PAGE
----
Also of importance, upon donation SHI archival staff took steps to help preserve and make these recordings more readily available. The cassettes have been placed in a special archival box in our locked storage facility for care. Additionally, because cassette tapes and the quality of audio captured on cassette tapes can deteriorate over time, Special Collections staff had the audio recording transferred to CD format. To accomplish this we played the cassette’s audio through a special software program, enhanced the recording and eliminated background noise digitally, and then saved the improved recording on a CD. Now patrons can more easily listen to these recordings on CD and we can more readily make copies for interested patrons. We are proud to care for materials of this nature. SHI Special Collections obtains most of its collections through donation.

Friday, July 31, 2009

New Haida Art Obtained by SHI

The Sealaska Heritage Institute (SHI) recently obtained a new Haida art item for inclusion in our Special Collections Research Center (image below). This piece was carved by emerging yet accomplished artist Matthew J. Helgesen. Helgesen was born in Ketchikan, Alaska, and raised in Hydaburg, Alaska. He now lives in Ketchikan. Helgesen is Kaigani Haida of the Eagle Clan, and has studied under Warren Peele of Hydaburg and as an apprentice of Norman Jackson of Ketchikan.

The piece SHI obtained from Helgesen consists of a carved and painted war helmet modeled after an eighteenth century war helmet. War helmets, which were held as clan property, were an integral piece in a warriors’ armor for both physical and spiritual protection. After the introduction of rifles, their use was relegated to the ceremonial sphere. This helmet is a quality art piece that took great skill to create, and we are proud to add it to our collection. We plan to place it on display in our library Reading Room when a new display case we recently purchased arrives.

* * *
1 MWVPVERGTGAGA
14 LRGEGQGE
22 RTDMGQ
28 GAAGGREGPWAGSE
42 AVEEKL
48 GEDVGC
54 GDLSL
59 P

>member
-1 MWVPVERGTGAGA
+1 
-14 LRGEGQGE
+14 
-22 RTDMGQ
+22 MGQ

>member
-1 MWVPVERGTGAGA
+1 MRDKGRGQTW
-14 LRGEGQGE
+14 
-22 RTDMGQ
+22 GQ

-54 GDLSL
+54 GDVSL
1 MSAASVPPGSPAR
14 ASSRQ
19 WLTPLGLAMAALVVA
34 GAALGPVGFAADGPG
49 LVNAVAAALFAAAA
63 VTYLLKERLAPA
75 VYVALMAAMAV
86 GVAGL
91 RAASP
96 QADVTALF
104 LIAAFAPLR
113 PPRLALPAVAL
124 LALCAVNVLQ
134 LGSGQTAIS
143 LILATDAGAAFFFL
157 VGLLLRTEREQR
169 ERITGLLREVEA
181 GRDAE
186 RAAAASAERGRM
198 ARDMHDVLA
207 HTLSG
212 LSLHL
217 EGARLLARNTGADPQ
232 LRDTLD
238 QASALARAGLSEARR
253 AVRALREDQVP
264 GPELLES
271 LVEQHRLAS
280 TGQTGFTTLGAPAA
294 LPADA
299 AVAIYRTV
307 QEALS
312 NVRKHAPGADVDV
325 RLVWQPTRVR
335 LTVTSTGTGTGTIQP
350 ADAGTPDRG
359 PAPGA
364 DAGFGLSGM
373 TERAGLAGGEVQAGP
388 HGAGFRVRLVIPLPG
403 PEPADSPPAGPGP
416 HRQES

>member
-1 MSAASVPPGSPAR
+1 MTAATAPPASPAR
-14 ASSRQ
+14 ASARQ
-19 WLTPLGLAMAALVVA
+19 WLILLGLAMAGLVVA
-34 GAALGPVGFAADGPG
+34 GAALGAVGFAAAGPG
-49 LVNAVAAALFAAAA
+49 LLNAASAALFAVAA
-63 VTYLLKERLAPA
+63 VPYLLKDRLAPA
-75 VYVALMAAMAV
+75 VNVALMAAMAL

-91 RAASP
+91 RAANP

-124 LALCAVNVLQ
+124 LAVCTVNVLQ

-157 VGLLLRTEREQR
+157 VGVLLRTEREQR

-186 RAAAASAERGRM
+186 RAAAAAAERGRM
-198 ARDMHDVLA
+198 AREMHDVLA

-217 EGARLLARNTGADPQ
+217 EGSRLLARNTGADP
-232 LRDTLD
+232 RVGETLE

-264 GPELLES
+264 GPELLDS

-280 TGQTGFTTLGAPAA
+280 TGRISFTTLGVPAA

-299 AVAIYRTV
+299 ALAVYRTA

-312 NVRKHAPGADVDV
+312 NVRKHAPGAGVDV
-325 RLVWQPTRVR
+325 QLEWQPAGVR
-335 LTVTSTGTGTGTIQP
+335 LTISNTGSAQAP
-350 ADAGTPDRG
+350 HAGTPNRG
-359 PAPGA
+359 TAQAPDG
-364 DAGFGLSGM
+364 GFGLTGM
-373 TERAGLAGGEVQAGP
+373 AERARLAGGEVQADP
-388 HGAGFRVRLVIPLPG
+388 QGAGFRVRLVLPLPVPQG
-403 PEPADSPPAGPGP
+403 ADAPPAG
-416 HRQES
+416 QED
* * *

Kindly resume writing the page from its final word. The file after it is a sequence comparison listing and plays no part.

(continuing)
Regarding Helgesen’s inspiration for this helmet, it was modeled after a Tlingit war helmet that sold at a private auction in Connecticut in 2008 (image below). The Tlingit helmet, described as an eighteenth century piece, established a record price for any Native American Indian art piece ever sold at auction, coming to near $2.2 million dollars. Sadly, this Tlingit helmet was sold to a private collector and is off limits to public viewing and repatriation claims. While the loss of the Tlingit helmet is profound for the Alaska Native community, Helgesen’s piece stands as a reminder of the impressive ability found in the continuing Southeast Alaska Native artist culture.

Thursday, July 9, 2009

Press Release: Two Historical Collections Obtained by Sealaska Heritage Institute

Sealaska Heritage Institute (SHI) has acquired two photographs documenting Southeast Alaska Native cultures from circa 1883 to the 1990s.

Longtime photojournalist Brian Wallace donated several hundred images, including photos of the founding fathers of the Alaska Native Brotherhood (circa 1912) and past Alaska Native Sisterhood presidents. He also donated several hundred images of the Alaska Native Brotherhood and Alaska Native Sisterhood taken from 1965 to 1995, with the majority taken by Wallace in the 1980s. He made the donation in memory of his late parents, Dorothy (Natstklaa) and Amos L. (Jeet Yaaw Dustaa) Wallace.

"Both my parents were lifetime members of the ANB and ANS respectively. They devoted most of their lives fighting for Alaska Native rights. By donating all the photos of the ANB and ANS to Sealaska Heritage Institute I wish to honor their memory and accomplishments, as well as the other ANB/ANS elders past and present," Wallace said.

SHI President Rosita Worl said it’s a privilege to have a collection given in honor of Dorothy and Amos. “Dorothy and Amos were active in the Native community and Amos was a well-known artist and mentor to young artists,” Worl said.

Wallace’s donation has helped the institute build a repository of materials that document the ANB-ANS, said SHI Archivist Zachary Jones.

“It’s important that we have the records of the Alaska Native Brotherhood and Sisterhood because it helps document the activities they’ve done presently and in the past, and it helps capture the importance of these organizations,” said Jones, adding the institute also in recent times received donations of materials documenting the ANB-ANS from other people, including ANB Grand President Emeritus Dr. Walter Soboleff.

“SHI Special Collections really wants to collect these types of materials because it gives voice to great achievements in Alaska Native history. And the more materials like this we have, the better our library is for researchers,” he said.